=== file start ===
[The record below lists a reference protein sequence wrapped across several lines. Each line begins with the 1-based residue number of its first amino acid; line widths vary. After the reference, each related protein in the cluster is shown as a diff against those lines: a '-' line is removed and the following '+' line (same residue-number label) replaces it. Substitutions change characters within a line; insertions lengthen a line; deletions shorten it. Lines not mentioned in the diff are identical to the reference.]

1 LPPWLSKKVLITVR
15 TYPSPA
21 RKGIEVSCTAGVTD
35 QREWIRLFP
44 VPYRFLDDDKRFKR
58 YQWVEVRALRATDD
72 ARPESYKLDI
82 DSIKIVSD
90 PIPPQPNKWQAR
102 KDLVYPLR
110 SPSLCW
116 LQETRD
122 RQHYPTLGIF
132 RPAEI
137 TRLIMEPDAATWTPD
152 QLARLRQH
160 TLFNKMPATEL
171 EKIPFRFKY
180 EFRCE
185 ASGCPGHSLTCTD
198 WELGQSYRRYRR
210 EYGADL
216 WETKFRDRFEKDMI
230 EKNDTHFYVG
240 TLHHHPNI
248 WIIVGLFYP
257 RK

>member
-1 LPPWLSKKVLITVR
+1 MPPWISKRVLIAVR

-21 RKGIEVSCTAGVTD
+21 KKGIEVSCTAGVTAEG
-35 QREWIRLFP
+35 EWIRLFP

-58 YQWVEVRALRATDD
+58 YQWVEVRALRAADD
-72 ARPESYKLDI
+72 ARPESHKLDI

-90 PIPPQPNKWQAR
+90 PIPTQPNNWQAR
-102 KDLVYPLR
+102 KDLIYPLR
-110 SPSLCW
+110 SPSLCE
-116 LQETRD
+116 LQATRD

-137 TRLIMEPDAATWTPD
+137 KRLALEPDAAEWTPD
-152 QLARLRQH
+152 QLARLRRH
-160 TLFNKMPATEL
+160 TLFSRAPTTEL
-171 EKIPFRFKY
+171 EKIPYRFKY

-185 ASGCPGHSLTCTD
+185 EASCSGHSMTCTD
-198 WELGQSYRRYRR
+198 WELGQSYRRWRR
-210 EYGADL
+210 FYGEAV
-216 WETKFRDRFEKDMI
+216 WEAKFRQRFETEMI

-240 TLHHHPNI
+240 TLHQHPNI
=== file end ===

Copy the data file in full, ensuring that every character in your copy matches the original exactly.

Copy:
[The record below lists a reference protein sequence wrapped across several lines. Each line begins with the 1-based residue number of its first amino acid; line widths vary. After the reference, each related protein in the cluster is shown as a diff against those lines: a '-' line is removed and the following '+' line (same residue-number label) replaces it. Substitutions change characters within a line; insertions lengthen a line; deletions shorten it. Lines not mentioned in the diff are identical to the reference.]

1 LPPWLSKKVLITVR
15 TYPSPA
21 RKGIEVSCTAGVTD
35 QREWIRLFP
44 VPYRFLDDDKRFKR
58 YQWVEVRALRATDD
72 ARPESYKLDI
82 DSIKIVSD
90 PIPPQPNKWQAR
102 KDLVYPLR
110 SPSLCW
116 LQETRD
122 RQHYPTLGIF
132 RPAEI
137 TRLIMEPDAATWTPD
152 QLARLRQH
160 TLFNKMPATEL
171 EKIPFRFKY
180 EFRCE
185 ASGCPGHSLTCTD
198 WELGQSYRRYRR
210 EYGADL
216 WETKFRDRFEKDMI
230 EKNDTHFYVG
240 TLHHHPNI
248 WIIVGLFYP
257 RK

>member
-1 LPPWLSKKVLITVR
+1 MPPWISKRVLIAVR

-21 RKGIEVSCTAGVTD
+21 KKGIEVSCTAGVTAEG
-35 QREWIRLFP
+35 EWIRLFP

-58 YQWVEVRALRATDD
+58 YQWVEVRALRAADD
-72 ARPESYKLDI
+72 ARPESHKLDI

-90 PIPPQPNKWQAR
+90 PIPTQPNNWQAR
-102 KDLVYPLR
+102 KDLIYPLR
-110 SPSLCW
+110 SPSLCE
-116 LQETRD
+116 LQATRD

-137 TRLIMEPDAATWTPD
+137 KRLALEPDAAEWTPD
-152 QLARLRQH
+152 QLARLRRH
-160 TLFNKMPATEL
+160 TLFSRAPTTEL
-171 EKIPFRFKY
+171 EKIPYRFKY

-185 ASGCPGHSLTCTD
+185 EASCSGHSMTCTD
-198 WELGQSYRRYRR
+198 WELGQSYRRWRR
-210 EYGADL
+210 FYGEAV
-216 WETKFRDRFEKDMI
+216 WEAKFRQRFETEMI

-240 TLHHHPNI
+240 TLHQHPNI